Political and public attention is shifting from stopping COVID-19 to the delicate and uncertain challenge of recovering from it – to returning daily life to something close to what it was pre-pandemic and to getting the economy firing on all cylinders again.
There is a clear and present danger that important lessons that should be learned from the pandemic will lose place on the national agenda to more immediate concerns – getting schools, restaurants, pubs, theatres and sports venues open again and finding the wherewithal to deal with the federal and provincial deficits created by COVID.
It would be a national tragedy if action is not taken – starting now – to make sure that never again will elderly patients in long-term care homes – especially those in for-profit operations – be left exposed to the ravages of an epidemic, as they have been this year. Roughly 80 per cent of the COVID deaths in Canada have occurred among LTC patients.
What must done?
Today, I pass on suggestions from two readers, both insiders when it comes to long-term care.
One is John Crosby, a physician, who is the medical director of two nursing homes – “that through hard work and luck have avoided the coronavirus so far” – in Cambridge, Ont. The other is Elizabeth Clarke, a registered nurse and former director of nursing at a for-profit nursing home, who now lives in a retirement home in Waterloo Region.
Dr. Crosby has two suggestions. Get rid of the wards. All LTC patients should be in separate single rooms. “It is hard to maintain sterile conditions with two or four residents sharing a room and bathroom,” he says. “Many have dementia and touch everything and can’t remember to always wash their hands.”
His second suggestion: “Better pay for personal support workers.”
Elizabeth Clarke’s LTC experience began in 1976 when she was hired as director of nursing for an 84-bed for-profit home. Most of her staff were full-time with a couple of regular part-timers. With little staff turnover, they all got to know the patients, their medical histories and treatments. And they did not have to work in a second or third home to make ends meet.
She doesn’t think much of the lackadaisical way Ontario nursing homes are inspected. “Our nursing home was notified well in advance of an upcoming visit by the (provincial) government inspector. This time was used to hire temporary staff and to clean and improve conditions in the home before the inspector arrived. Following the inspection, the temporary staff was laid off. To my knowledge, this has not changed since then.”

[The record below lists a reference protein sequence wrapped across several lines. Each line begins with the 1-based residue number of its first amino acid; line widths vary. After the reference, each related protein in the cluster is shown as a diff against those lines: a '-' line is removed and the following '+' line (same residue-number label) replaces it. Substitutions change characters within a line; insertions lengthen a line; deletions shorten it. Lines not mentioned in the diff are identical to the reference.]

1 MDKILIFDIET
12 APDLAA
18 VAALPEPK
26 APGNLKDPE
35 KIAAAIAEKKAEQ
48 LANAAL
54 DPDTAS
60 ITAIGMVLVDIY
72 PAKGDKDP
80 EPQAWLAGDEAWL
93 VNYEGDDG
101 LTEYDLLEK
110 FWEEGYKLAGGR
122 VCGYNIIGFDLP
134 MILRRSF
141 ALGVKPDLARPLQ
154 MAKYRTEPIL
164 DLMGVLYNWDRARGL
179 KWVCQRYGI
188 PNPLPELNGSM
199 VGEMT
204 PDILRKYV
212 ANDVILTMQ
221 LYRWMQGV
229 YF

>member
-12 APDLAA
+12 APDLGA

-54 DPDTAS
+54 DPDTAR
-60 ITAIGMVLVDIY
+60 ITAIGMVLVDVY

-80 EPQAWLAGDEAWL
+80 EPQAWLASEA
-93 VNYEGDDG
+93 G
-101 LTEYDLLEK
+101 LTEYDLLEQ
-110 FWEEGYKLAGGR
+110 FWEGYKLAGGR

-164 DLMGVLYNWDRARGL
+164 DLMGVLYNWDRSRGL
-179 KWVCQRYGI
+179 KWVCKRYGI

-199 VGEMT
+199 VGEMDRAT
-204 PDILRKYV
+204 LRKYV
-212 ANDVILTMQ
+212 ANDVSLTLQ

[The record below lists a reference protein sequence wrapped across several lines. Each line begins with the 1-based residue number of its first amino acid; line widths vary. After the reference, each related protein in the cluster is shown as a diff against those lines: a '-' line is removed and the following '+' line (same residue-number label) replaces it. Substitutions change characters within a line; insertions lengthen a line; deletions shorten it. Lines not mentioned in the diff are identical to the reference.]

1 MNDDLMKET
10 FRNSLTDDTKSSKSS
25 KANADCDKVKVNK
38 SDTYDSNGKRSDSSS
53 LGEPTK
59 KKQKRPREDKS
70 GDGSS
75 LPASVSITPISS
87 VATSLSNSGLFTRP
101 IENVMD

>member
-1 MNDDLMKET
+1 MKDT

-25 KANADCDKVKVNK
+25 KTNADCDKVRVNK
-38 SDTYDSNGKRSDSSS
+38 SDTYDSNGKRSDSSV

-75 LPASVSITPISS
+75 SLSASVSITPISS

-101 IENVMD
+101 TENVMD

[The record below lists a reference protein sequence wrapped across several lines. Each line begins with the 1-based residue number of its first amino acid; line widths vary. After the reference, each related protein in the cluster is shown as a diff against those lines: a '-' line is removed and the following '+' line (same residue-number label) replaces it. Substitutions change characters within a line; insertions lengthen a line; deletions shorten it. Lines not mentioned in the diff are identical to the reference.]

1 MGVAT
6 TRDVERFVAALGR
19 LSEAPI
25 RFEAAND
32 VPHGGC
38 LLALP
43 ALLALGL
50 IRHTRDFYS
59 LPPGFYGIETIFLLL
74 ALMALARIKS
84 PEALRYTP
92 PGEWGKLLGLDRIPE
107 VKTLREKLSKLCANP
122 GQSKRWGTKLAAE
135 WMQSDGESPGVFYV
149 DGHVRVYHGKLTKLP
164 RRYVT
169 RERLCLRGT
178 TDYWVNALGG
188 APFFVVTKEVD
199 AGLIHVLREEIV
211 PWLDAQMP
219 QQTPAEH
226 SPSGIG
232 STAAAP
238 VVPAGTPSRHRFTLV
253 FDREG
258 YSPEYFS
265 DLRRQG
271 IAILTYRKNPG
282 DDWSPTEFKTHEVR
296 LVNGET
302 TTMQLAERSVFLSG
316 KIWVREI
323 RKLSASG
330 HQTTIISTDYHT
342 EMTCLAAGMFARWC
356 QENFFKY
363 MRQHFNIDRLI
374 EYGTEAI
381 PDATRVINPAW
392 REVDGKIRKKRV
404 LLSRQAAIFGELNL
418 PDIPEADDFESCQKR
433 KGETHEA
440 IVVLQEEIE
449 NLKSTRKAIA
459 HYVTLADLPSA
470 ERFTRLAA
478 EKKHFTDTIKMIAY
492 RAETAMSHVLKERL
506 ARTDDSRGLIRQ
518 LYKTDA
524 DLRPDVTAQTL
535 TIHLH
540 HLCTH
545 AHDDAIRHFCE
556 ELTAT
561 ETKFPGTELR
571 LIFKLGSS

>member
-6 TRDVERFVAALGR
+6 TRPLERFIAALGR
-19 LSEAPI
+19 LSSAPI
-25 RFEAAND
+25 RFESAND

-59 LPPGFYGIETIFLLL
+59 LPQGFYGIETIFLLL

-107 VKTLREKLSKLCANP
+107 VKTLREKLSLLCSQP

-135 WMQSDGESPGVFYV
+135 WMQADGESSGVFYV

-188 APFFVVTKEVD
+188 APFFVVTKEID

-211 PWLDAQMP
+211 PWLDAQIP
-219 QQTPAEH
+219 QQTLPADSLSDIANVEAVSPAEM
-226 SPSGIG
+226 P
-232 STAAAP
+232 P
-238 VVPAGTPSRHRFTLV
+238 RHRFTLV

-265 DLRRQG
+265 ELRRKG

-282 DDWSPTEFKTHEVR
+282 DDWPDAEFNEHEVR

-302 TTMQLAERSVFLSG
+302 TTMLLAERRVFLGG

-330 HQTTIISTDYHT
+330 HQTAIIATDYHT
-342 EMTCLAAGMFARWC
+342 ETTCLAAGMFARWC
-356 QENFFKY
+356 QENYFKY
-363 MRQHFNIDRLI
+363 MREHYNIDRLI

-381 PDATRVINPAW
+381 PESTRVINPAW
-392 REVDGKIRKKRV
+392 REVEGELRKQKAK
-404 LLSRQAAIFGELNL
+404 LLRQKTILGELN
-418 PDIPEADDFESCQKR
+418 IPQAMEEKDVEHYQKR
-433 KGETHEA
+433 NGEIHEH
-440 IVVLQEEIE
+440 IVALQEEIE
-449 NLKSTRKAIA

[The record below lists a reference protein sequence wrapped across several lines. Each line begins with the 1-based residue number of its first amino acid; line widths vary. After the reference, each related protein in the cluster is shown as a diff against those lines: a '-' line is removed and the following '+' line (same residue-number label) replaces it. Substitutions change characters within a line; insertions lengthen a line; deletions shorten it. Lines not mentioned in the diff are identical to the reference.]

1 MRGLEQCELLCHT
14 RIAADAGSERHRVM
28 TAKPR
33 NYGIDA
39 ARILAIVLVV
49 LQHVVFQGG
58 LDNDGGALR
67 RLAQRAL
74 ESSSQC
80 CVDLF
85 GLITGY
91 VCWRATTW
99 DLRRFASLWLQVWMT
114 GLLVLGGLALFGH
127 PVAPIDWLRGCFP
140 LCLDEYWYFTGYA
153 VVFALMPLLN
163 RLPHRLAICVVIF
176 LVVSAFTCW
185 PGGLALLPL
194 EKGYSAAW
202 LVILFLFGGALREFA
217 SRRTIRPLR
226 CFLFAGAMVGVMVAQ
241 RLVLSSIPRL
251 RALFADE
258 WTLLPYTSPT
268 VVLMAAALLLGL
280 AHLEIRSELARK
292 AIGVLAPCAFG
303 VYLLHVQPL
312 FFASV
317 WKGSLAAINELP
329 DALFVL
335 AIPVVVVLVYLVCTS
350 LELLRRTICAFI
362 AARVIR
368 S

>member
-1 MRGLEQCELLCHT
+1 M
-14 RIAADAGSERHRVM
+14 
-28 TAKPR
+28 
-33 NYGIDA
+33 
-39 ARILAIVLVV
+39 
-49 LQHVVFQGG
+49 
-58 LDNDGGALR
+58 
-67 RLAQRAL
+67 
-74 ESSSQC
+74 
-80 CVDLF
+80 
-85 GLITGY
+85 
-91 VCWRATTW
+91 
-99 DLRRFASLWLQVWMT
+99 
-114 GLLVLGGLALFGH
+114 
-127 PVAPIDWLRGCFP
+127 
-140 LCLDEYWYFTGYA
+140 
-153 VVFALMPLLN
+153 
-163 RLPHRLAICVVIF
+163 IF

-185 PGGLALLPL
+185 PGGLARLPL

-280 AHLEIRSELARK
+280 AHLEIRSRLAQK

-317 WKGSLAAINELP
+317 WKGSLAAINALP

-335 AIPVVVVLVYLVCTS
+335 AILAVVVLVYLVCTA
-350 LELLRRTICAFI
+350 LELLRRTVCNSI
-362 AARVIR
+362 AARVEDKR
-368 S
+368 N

She has several suggestions. Her first, like John Crosby’s, is to eliminate multiple-occupancy rooms or wards. And patients with infectious diseases must be isolated, she says, suggesting that nursing homes add infirmaries for that purpose.
Her second: “Geriatric nursing needs to have full recognition as a specialty and be treated as such. Remuneration for all staff in long-term care and retirement homes needs to be standardized across the province to provide full-time work and a living wage that is commensurate with other specialties.”
Third, Elizabeth Clarke favours the elimination of for-profit homes like her old one, but she thinks, realistically, it will not happen. “More oversight is needed to happen to ensure that public funds given to these homes are actually used for the provision of quality care,” she says. “… They should not be going into the pockets of top-heavy administrative staff and directors on the boards.”
Finally, she urges that realistic staff/patient ratios be standardized across the industry: “To expect one personal support worker to get 10 residents up, bathed, dressed and to breakfast in two hours is simply not realistic. This is how accidents happen, seniors get injured and staff burn out. It has got to stop!!!”
The suggestions made by the two insiders make excellent sense to me. However, being a layman, unencumbered by their intimate knowledge of LTC industry, I would take a harder line. Surely, it is time to legislate for-profit LTC homes out of existence and to treat chronic-care facilities, such as nursing homes, as extensions of the acute-care public hospital system – subject to the same standards of care as hospitals and paying hospital-level wages.